A Vietnam appeals court has upheld the death sentences of crime kingpin 'Nam Kam' and five of his gangster associates. But a risk analyst says the upholding of the harsh sentences will not help stem corruption within Vietnam's government.
A Ho Chi Minh appeals court said Thursday the death penalty handed down to crime boss Truong Van Cam, better known by his alias Nam Kam, was "appropriate." Although the court ruled it would uphold the sentence, the 56-year-old crime boss still has seven days to ask for a presidential pardon.
In June, Nam Cam was convicted of ordering the killing of an underworld rival in 2000 and trying to bribe state officials. Five of his fellow gangsters were also sentenced to death in a trial where 155 of his associates, some top Communist Party officials, were tried for various crimes.
Bruce Gale, a Singapore-based risk analyst with Hill and Associates, says the extent of Nam Cam's corruption could have potentially toppled the Vietnamese government.
"Nam Cam sort of went over the top. He had become so powerful that he was buying off members of the Communist Party, some of them quite senior," says Mr. Gale. "So what he represented was not simply a threat to say the good business practices... he represented a countervailing power to the [Vietnamese] Communist Party. He could have subverted the whole machinery."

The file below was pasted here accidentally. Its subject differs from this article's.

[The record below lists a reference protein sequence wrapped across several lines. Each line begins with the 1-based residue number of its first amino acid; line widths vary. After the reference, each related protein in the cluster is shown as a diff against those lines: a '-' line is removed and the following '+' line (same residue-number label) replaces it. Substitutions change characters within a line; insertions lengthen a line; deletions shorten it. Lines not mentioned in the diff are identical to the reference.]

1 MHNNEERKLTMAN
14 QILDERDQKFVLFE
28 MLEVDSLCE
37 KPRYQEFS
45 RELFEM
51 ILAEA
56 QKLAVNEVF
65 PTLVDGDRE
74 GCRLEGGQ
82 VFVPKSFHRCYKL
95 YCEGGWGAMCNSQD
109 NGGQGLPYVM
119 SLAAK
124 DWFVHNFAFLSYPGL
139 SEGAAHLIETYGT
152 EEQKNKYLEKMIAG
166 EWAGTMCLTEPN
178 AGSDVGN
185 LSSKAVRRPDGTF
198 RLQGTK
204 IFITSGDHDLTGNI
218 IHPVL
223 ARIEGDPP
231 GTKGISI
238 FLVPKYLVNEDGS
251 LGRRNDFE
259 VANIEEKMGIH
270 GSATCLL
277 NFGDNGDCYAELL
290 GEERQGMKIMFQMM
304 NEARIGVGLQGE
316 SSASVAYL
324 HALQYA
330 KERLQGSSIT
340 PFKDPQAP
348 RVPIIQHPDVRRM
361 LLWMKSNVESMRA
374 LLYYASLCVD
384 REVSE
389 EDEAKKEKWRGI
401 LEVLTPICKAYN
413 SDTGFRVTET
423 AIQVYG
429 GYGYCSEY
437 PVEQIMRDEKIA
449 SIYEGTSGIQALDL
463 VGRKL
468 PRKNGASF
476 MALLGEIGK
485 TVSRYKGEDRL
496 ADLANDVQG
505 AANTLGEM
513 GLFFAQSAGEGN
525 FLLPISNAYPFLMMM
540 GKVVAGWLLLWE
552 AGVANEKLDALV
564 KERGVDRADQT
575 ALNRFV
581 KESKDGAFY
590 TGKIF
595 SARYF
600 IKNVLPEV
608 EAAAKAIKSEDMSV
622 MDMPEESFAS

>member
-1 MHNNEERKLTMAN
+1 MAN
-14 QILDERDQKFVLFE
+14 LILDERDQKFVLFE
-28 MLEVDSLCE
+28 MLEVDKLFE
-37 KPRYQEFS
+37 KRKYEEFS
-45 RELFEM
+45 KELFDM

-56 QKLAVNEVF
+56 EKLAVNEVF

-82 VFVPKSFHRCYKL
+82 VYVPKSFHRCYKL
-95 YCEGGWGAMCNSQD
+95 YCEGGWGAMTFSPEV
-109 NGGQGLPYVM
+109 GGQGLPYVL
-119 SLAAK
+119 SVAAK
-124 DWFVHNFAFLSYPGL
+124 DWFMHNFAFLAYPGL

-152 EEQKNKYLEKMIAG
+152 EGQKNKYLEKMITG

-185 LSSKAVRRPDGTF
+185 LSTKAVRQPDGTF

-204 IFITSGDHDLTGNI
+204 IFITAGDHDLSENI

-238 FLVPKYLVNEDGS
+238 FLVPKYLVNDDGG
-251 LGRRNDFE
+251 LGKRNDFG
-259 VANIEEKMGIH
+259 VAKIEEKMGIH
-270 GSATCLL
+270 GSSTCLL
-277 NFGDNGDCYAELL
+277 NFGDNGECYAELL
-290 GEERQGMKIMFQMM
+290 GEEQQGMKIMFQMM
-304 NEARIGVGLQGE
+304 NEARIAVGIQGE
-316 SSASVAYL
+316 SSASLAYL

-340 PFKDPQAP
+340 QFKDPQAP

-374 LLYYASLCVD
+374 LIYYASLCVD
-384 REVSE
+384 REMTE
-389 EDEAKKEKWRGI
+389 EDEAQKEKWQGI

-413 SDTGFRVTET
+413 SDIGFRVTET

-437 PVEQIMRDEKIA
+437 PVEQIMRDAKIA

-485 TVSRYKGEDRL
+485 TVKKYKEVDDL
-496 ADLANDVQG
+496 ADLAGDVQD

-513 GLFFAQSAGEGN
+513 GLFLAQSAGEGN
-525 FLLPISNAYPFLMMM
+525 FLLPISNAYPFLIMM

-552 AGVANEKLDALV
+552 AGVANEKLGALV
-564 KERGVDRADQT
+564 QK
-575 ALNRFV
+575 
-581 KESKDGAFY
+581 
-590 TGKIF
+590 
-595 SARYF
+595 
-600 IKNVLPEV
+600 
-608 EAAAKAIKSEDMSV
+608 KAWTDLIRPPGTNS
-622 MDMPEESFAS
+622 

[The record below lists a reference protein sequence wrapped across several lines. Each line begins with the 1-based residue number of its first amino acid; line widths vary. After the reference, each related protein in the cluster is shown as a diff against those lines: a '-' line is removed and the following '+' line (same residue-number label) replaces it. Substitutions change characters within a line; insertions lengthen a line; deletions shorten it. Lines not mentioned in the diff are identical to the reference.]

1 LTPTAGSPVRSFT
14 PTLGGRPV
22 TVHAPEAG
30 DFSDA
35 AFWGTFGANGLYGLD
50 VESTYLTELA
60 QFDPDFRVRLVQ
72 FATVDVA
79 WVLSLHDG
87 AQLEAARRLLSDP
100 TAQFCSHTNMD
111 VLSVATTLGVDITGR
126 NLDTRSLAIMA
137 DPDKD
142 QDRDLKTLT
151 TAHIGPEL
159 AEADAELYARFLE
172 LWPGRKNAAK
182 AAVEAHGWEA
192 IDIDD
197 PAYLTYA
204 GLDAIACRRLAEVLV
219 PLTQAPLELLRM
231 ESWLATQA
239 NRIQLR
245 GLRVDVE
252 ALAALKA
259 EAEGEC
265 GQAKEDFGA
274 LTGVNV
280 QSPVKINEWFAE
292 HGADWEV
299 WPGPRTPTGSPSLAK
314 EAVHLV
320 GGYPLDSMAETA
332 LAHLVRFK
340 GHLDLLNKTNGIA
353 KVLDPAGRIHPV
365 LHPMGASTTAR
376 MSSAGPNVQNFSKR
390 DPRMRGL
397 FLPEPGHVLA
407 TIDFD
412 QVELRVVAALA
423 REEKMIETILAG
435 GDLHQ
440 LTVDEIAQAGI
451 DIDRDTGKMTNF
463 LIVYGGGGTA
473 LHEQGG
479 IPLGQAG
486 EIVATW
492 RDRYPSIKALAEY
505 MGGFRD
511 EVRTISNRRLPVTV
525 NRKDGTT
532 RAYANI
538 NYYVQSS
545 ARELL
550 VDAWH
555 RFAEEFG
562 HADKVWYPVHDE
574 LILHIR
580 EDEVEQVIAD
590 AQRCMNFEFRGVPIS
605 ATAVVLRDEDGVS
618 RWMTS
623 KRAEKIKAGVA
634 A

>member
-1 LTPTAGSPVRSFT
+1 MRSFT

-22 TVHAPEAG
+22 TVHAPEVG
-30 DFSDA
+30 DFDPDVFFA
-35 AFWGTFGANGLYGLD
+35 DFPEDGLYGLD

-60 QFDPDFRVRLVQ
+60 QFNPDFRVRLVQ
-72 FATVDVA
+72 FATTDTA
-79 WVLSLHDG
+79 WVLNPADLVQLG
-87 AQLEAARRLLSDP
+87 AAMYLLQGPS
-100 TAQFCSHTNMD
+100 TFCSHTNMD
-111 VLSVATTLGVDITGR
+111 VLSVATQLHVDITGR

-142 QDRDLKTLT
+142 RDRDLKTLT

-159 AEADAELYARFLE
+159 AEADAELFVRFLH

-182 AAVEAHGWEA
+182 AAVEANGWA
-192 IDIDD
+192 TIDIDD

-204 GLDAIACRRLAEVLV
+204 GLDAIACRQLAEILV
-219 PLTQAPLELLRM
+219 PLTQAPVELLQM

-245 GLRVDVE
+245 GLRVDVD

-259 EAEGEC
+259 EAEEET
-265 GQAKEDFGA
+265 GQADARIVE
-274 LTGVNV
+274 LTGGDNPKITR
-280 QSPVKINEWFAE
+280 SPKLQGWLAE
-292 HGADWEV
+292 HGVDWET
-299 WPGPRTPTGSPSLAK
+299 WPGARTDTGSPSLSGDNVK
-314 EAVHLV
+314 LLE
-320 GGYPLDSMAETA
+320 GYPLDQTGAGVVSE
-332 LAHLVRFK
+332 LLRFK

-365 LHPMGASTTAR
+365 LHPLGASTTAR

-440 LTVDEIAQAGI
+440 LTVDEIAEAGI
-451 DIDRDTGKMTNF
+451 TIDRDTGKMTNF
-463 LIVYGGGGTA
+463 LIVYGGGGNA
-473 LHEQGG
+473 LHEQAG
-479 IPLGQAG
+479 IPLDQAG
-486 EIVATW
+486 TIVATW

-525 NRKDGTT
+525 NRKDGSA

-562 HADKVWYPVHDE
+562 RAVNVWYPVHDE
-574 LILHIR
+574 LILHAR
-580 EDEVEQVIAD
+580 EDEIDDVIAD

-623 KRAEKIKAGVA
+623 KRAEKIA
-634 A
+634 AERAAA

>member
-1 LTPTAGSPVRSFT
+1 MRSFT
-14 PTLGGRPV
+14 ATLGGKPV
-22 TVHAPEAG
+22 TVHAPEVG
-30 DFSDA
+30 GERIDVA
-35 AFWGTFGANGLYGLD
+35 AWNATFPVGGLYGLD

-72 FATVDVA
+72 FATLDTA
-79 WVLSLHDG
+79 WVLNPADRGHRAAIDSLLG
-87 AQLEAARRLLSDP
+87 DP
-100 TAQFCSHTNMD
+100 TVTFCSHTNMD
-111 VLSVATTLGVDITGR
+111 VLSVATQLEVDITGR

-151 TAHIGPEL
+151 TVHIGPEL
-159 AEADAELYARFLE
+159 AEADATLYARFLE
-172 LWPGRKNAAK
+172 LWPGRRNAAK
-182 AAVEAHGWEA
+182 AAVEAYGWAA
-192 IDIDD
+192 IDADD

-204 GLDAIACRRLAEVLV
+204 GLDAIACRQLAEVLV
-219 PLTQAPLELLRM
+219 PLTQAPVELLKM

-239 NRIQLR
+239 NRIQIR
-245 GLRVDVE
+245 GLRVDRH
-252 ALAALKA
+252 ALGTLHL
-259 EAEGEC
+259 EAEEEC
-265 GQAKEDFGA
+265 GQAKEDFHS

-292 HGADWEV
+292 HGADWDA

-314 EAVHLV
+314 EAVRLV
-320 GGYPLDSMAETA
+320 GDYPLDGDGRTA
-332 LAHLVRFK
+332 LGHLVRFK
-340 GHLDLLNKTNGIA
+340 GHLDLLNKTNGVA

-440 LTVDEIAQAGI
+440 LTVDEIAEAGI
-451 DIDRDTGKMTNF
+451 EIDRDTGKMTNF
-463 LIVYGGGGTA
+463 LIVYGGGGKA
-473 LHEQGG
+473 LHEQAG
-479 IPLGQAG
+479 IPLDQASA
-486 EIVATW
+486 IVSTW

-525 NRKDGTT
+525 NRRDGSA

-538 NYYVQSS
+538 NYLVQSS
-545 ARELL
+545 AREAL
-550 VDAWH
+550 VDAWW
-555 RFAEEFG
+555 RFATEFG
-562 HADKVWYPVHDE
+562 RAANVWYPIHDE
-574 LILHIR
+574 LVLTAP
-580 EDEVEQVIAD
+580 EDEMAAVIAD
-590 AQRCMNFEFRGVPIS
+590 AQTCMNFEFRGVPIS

Investors in communist Vietnam say crime and graft are major problems. Because civil servant wages are low, policemen and government officials can easily be bought. Risk analysts say the country's overly bureaucratic legal system also encourages business to cut corners by offering bribes.
Nam Cam used bribery and death threats to stop senior government officials from cracking down on his crime ring, which included protection rackets, prostitution and gambling dens. His capture and subsequent sentencing ends what many refer to as a fifteen-year crime-spree and battle to dominate other criminal groups. Despite the court's decision to uphold the death sentences, Mr. Gale says corruption in Vietnam remains rife. "What it shows is that major crime bosses may be vulnerable but other forms of corruption at the lower levels might continue."
Nam Cam, who was arrested in December of 2001, is to be executed by firing squad.